What is A Protective Order?

Seeking a family violence protective order to safeguard yourself and your family from those who wish you any harm could be daunting and frightening. But it is something that you must do, as soon as possible, to ensure your family’s safety. Here’s what you need to know about family violence protective orders in Georgia. 

Understanding Protective Orders in Georgia

A temporary protective order is issued for protecting you and/or other family or household members against an abuser (another family member or household member) until a hearing about the reason for obtaining a protective order can be held in court. But a judge will only issue a temporary protective order if they believe that you’re in immediate danger. A temporary protective order usually lasts for 30 days (but could be extended) or until the hearing. 

A family violence protective order could be issued following a hearing in which both parties would have their chance to tell their sides of the family violence incident and provide proof to support their claims. It could last up to a year, but could also be extended for three years or more, making it a permanent protective order. 

Protections Provided by Protective Orders

A temporary family violence protection order offers the following protections under the law: 

  • Prohibit the abuser from following you, putting you under surveillance, or contacting you to intimidate or harass you
  • Prevent the abuser from doing or attempting to abuse, injure, follow, mistreat, harass, bother, or harm you
  • Prohibit the abuser from interfering with your communication, transportation, or travel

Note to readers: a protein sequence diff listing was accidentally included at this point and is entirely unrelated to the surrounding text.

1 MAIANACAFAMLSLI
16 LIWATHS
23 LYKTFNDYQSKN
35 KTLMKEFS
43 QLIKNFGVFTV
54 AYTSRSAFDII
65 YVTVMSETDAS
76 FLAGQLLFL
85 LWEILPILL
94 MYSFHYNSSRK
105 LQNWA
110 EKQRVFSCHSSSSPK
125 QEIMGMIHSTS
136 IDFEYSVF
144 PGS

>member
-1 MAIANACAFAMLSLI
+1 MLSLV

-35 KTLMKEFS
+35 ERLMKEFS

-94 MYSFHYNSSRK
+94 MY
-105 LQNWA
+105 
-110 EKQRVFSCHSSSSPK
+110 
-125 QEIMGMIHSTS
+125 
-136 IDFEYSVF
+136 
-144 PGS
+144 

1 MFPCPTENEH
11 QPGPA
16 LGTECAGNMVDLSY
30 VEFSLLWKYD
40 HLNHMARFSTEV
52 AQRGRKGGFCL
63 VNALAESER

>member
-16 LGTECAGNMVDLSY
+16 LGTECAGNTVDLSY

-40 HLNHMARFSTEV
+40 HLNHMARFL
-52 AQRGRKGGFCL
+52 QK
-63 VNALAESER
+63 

• Order the abuser to keep their distance (within a specific number of yards) from those protected under the order, your house, children’s school, and workplace, among others, and prevent them from contacting you indirectly or directly
  • Order the abuser to provide proper alternate housing arrangements for those protected by the order and/or give the abused possession of the home and make the abuser leave the premises (you can request assistance from the court by having law enforcement help you remove the abuser from your home)
  • Award you temporary child support and make the abuser pay temporary spousal support or alimony
  • Award you temporary child custody and enable you to set temporary child visitation arrangements
  • Prohibit the abuser from disconnecting or canceling home utilities and canceling the auto, life, or health insurance plans for you and other dependents
  • Prevent the abuser from interfering with your mail
  • Order law enforcement officers to help you obtain all your personal property from the house (if you were not given possession of the house) and ensure that the abuser returns your personal property

Besides providing the protections listed above, a final or permanent family violence protective order could likewise:

  • Award lawyer’s fees and related case costs to either party
  • Order that the abuser attend counseling (including alcohol and/or drug counseling, if applicable) to help prevent future incidents of family violence

Get Legal Help from an Experienced Georgia Domestic Violence Lawyer

If you and/or your other family members don’t feel safe with someone in your home, please do not hesitate to seek legal advice from the experienced Georgia domestic violence lawyers at Banks, Stubbs & McFarland. To arrange a consultation, contact us online or call 770-887-1209. 

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